Prior to admitting the in-court identification the trial judge conducted a separate hearing as recommended in Martinez v. State, 437 S.W.2d 842 (Tex.Cr.App.1969), and thereafter filed written findings of fact and conclusions of law. He concluded that the complainant had an ample opportunity to observe the appellant at the time of the offense, the appellant did not make any effort to conceal his facial features, and that there is no evidence that the complainant failed to identify the appellant at any prior time, meaning at the time she was shown photographs of suspects and at the lineup. Further, there was no evidence that either the pictures were shown or the lineup was conducted under circumstances or conditions which were unnecessarily suggestive and conductive to irreparably mistaken identity which would be a denial of due process based upon the totality of circumstances surrounding the crime.

We agree with the trial court's findings that the pre-trial identification was not impermissibly suggestive and further that the in-court identification of the appellant was based upon independent observations at the time of the offense. Therefore, no error is shown. Simmons v. United States, 390 U.S. 377, 384, 88 S.Ct. 967, 19 L.Ed.2d 1247 (1968); Dorsey v. State, 485 S.W.2d 569 (Tex.Cr.App.1972); Moore v. State, 440 S.W.2d 643 (Tex.Cr. App.1969).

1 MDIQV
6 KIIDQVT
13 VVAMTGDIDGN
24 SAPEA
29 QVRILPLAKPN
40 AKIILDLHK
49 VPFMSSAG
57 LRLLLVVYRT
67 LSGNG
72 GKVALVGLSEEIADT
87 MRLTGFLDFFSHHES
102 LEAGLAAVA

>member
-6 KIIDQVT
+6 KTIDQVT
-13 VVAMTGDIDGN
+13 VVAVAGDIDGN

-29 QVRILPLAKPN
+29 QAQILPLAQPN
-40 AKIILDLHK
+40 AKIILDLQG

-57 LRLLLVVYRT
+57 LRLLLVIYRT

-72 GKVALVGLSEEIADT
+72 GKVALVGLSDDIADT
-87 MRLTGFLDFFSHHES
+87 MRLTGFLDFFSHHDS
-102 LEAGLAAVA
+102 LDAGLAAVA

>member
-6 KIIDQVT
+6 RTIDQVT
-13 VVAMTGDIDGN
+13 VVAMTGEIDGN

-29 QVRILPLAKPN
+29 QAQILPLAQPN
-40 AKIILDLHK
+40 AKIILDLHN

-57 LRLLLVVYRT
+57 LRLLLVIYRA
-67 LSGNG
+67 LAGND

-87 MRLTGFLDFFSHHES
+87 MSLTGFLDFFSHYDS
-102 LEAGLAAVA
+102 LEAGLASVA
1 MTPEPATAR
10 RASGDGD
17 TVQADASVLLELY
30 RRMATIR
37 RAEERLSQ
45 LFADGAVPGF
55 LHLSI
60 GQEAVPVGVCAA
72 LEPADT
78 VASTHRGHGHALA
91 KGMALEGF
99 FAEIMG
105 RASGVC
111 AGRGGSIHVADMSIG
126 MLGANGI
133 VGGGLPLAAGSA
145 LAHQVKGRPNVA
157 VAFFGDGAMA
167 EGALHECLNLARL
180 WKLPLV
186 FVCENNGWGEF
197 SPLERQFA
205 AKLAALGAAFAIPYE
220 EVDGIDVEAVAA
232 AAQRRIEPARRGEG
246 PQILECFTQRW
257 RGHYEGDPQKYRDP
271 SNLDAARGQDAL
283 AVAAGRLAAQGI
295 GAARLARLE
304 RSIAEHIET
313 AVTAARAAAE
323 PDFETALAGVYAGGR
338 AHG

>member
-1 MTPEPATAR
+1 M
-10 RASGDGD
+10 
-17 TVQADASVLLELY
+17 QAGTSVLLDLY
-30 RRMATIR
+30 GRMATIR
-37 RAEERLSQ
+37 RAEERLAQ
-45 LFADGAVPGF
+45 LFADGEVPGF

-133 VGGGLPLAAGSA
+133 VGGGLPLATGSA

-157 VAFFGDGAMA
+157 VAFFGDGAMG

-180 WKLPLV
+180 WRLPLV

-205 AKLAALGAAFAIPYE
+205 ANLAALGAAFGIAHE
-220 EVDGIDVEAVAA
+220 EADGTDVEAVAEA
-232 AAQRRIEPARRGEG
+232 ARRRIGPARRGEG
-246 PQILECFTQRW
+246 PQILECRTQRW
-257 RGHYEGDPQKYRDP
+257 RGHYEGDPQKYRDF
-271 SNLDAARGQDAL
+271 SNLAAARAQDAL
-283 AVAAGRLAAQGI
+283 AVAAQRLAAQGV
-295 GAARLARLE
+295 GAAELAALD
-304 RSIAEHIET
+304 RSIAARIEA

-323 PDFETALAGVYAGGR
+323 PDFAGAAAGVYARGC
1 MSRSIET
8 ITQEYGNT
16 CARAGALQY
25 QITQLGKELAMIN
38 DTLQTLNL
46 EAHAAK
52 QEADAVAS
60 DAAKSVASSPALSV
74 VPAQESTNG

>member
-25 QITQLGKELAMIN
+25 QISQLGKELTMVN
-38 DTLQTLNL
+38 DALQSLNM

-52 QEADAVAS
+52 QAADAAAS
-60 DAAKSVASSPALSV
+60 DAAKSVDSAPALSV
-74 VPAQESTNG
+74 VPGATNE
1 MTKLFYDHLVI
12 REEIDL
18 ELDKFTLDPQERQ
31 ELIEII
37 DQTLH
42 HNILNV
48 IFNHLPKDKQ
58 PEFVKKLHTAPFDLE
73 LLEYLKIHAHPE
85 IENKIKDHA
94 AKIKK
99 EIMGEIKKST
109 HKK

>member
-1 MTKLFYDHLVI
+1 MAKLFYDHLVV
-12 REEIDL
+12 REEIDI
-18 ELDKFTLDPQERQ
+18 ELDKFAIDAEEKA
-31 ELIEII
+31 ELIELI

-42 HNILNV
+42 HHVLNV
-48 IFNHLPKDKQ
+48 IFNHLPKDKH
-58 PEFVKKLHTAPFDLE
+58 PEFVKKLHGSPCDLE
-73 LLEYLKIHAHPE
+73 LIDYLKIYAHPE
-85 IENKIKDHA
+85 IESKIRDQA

We would further state that the animus motive or ill will of a prosecuting witness is always a relevant inquiry and may be shown by the appellant himself or other witnesses if necessary in order to impeach the witness for interest or bias. However, here, Richard Duncan did not testify, and there was no showing that the complainant had knowledge of the prior transaction between Duncan and the appellant or that Duncan attempted to influence the complainant in any manner. Absent such a showing the evidence offered by appellant was not relevant, and we find no error in its exclusion. Lee v. State, 167 Tex.Cr.R. 555, 321 S.W.2d 577 (1959); Armstrong v. State, 95 Tex.Cr.R. 107, 252 S.W. 777 (1923).

Appellant's third ground of error is overruled.

The judgments are affirmed.

ROBERTS and ODOM, JJ., concur in the result.

Opinion approved by the Court.